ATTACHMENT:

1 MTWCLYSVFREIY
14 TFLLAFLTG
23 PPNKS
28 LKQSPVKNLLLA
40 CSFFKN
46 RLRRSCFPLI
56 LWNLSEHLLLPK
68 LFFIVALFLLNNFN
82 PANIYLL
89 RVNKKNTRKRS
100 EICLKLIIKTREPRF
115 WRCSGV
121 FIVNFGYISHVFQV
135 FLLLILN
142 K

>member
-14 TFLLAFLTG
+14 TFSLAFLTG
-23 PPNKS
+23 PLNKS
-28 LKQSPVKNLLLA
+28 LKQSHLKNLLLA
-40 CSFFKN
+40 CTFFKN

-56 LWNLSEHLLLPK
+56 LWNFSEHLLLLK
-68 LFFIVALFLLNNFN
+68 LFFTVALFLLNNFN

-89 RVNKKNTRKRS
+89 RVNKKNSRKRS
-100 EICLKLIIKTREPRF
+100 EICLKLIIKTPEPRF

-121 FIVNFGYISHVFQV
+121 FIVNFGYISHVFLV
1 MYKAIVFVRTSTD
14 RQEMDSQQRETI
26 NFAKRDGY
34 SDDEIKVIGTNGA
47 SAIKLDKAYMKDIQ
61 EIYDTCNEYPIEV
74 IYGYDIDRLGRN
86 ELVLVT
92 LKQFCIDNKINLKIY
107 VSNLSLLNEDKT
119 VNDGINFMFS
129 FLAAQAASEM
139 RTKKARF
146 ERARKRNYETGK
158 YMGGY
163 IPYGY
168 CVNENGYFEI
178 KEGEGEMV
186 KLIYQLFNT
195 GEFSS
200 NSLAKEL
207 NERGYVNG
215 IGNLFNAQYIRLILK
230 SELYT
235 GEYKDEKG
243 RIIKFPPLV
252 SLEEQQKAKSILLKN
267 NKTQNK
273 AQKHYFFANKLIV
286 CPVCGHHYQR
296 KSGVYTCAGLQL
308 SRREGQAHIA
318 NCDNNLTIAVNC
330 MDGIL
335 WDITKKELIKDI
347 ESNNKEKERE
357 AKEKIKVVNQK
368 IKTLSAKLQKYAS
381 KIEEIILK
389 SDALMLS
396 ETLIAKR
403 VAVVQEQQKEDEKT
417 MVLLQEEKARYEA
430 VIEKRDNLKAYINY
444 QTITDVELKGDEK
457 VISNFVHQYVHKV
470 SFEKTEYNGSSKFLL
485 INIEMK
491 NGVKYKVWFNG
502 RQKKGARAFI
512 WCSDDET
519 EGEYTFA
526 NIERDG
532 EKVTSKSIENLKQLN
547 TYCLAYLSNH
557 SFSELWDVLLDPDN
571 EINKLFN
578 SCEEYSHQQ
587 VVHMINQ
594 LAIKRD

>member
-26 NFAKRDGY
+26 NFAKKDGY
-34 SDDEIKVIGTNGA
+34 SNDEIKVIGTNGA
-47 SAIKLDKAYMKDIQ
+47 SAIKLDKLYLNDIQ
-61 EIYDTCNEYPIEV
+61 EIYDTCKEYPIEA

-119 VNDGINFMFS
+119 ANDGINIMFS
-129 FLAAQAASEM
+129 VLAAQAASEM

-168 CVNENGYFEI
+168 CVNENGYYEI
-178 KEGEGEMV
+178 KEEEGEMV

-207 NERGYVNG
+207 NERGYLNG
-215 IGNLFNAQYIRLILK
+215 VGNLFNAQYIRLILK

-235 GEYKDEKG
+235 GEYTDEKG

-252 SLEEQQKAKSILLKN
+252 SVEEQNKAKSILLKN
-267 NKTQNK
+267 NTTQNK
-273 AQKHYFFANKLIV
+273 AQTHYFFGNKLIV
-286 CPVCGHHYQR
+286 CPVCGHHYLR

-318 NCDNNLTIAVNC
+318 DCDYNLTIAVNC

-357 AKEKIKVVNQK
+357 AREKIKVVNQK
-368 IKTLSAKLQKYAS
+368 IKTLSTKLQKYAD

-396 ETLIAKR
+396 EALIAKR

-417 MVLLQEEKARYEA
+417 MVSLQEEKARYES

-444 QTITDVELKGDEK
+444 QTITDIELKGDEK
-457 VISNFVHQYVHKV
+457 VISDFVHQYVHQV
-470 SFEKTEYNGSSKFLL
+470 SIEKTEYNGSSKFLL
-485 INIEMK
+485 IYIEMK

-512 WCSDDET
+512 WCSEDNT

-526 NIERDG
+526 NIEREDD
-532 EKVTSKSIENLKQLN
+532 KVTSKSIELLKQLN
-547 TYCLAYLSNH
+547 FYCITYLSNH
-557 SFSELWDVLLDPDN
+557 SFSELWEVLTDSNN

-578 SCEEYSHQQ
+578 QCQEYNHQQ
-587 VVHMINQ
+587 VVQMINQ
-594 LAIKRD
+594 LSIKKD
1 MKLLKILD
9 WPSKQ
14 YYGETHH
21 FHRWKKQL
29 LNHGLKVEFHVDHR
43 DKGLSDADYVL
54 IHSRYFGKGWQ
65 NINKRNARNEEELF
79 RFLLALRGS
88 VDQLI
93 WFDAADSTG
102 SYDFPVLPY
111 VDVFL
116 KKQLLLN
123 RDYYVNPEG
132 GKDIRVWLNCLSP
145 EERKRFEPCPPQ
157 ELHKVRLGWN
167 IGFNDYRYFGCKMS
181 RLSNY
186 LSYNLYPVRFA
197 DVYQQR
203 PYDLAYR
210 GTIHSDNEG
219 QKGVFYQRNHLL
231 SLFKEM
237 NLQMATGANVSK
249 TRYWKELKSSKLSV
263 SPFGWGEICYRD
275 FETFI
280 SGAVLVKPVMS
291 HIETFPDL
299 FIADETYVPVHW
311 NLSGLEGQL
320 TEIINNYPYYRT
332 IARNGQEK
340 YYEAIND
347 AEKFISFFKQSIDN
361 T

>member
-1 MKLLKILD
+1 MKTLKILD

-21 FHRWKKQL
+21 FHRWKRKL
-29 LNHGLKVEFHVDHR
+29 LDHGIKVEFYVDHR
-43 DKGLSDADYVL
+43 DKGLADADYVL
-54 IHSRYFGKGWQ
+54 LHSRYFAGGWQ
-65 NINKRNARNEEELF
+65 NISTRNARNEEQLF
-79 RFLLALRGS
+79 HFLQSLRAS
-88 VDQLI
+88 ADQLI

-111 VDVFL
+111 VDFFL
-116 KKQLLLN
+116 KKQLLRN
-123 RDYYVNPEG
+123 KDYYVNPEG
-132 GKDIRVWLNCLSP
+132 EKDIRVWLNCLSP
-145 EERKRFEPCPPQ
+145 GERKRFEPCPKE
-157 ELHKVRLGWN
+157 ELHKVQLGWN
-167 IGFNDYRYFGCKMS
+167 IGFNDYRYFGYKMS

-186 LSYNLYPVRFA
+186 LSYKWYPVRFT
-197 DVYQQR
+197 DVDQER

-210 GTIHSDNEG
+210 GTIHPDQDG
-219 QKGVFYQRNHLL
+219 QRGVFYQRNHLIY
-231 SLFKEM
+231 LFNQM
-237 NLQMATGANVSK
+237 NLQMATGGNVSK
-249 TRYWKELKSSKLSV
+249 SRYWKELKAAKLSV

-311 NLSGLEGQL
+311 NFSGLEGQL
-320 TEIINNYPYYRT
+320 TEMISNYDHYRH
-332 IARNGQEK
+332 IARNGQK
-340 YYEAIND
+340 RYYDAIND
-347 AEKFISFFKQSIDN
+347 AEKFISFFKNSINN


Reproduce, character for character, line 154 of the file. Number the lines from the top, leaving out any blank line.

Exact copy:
-578 SCEEYSHQQ